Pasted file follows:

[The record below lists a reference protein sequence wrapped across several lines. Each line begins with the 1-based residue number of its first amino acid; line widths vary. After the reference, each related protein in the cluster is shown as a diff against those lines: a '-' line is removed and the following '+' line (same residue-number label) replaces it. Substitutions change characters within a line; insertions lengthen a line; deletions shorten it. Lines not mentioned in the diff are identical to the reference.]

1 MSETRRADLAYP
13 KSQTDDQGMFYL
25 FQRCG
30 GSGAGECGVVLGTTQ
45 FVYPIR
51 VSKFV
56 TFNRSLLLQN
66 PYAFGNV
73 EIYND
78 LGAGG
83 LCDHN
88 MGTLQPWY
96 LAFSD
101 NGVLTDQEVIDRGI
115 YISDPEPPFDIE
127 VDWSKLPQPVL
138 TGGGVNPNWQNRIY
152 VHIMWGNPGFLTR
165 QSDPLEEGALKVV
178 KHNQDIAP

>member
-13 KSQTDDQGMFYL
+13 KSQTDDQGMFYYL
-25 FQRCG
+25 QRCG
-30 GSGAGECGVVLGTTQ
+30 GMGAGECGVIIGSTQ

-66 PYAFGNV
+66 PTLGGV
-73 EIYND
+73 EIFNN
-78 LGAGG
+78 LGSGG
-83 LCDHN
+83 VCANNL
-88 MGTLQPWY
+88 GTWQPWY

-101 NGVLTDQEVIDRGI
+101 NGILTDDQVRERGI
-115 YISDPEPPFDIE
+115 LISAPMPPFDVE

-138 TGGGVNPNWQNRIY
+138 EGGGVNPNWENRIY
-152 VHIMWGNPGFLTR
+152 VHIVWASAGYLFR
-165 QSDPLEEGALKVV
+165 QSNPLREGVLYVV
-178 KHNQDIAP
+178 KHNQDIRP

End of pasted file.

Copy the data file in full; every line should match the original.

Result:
[The record below lists a reference protein sequence wrapped across several lines. Each line begins with the 1-based residue number of its first amino acid; line widths vary. After the reference, each related protein in the cluster is shown as a diff against those lines: a '-' line is removed and the following '+' line (same residue-number label) replaces it. Substitutions change characters within a line; insertions lengthen a line; deletions shorten it. Lines not mentioned in the diff are identical to the reference.]

1 MSETRRADLAYP
13 KSQTDDQGMFYL
25 FQRCG
30 GSGAGECGVVLGTTQ
45 FVYPIR
51 VSKFV
56 TFNRSLLLQN
66 PYAFGNV
73 EIYND
78 LGAGG
83 LCDHN
88 MGTLQPWY
96 LAFSD
101 NGVLTDQEVIDRGI
115 YISDPEPPFDIE
127 VDWSKLPQPVL
138 TGGGVNPNWQNRIY
152 VHIMWGNPGFLTR
165 QSDPLEEGALKVV
178 KHNQDIAP

>member
-13 KSQTDDQGMFYL
+13 KSQTDDQGMFYYL
-25 FQRCG
+25 QRCG
-30 GSGAGECGVVLGTTQ
+30 GMGAGECGVIIGSTQ

-66 PYAFGNV
+66 PTLGGV
-73 EIYND
+73 EIFNN
-78 LGAGG
+78 LGSGG
-83 LCDHN
+83 VCANNL
-88 MGTLQPWY
+88 GTWQPWY

-101 NGVLTDQEVIDRGI
+101 NGILTDDQVRERGI
-115 YISDPEPPFDIE
+115 LISAPMPPFDVE

-138 TGGGVNPNWQNRIY
+138 EGGGVNPNWENRIY
-152 VHIMWGNPGFLTR
+152 VHIVWASAGYLFR
-165 QSDPLEEGALKVV
+165 QSNPLREGVLYVV
-178 KHNQDIAP
+178 KHNQDIRP